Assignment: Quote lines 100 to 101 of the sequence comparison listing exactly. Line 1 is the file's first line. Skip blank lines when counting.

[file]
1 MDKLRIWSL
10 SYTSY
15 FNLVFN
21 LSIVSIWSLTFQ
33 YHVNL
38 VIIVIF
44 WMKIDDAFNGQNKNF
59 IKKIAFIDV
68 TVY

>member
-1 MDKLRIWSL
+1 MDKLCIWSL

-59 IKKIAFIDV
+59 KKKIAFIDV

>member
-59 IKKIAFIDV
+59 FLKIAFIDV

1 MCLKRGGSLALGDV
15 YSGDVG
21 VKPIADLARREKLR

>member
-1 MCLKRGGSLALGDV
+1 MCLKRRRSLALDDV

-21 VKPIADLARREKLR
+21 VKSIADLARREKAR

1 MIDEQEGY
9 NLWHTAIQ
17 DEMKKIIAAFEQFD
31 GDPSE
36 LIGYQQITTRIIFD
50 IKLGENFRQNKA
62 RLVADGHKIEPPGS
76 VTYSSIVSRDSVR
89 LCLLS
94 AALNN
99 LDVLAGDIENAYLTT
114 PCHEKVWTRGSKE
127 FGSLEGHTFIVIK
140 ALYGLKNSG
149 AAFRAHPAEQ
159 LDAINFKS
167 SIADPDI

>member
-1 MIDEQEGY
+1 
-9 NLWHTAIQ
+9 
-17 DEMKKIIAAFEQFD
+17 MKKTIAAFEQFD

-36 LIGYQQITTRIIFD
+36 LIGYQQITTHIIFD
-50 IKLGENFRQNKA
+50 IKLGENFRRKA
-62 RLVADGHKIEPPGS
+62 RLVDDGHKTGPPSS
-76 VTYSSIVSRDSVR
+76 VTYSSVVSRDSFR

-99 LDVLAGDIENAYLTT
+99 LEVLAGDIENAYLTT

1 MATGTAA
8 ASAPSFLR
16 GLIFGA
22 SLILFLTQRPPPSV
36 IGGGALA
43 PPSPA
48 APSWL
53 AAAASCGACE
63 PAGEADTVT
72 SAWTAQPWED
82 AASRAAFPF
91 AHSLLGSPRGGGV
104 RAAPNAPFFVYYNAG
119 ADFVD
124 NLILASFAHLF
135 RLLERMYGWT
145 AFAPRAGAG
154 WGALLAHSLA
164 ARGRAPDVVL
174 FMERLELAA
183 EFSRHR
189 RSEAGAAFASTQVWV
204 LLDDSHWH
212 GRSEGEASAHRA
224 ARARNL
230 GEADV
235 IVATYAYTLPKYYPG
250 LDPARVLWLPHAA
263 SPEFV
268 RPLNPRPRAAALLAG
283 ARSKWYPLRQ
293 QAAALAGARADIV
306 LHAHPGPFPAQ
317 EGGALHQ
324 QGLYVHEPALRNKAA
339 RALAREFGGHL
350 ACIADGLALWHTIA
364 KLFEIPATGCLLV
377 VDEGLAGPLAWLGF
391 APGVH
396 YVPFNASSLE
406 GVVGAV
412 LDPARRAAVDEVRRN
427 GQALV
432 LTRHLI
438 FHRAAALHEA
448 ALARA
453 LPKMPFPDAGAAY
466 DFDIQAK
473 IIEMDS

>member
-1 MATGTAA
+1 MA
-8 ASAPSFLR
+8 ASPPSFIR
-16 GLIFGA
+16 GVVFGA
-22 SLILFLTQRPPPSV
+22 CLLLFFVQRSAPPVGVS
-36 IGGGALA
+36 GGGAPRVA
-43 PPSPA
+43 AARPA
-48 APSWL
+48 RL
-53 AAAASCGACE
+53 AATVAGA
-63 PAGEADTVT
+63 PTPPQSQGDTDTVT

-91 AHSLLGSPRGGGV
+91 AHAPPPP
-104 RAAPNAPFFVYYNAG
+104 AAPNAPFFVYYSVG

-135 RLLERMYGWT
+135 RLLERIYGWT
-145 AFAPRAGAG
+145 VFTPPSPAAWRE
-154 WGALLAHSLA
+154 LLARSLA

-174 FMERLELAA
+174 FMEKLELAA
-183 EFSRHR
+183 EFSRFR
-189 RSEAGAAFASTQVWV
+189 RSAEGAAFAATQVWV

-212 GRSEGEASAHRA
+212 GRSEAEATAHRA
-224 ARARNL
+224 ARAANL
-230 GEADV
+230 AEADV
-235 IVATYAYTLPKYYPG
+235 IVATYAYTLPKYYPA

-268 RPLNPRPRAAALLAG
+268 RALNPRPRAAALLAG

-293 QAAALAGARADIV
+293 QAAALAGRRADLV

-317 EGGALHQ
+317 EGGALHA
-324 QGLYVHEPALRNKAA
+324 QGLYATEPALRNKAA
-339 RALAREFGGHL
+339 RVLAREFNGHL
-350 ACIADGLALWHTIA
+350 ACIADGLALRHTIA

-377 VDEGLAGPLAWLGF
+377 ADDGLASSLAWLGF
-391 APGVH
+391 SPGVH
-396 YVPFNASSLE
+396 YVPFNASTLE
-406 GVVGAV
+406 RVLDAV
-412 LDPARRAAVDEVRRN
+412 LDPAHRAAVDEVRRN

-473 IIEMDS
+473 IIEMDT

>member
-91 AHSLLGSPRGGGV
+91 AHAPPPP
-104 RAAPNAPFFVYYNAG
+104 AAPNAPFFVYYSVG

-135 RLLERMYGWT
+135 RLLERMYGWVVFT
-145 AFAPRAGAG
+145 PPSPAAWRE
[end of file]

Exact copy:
396 YVPFNASSLE
406 GVVGAV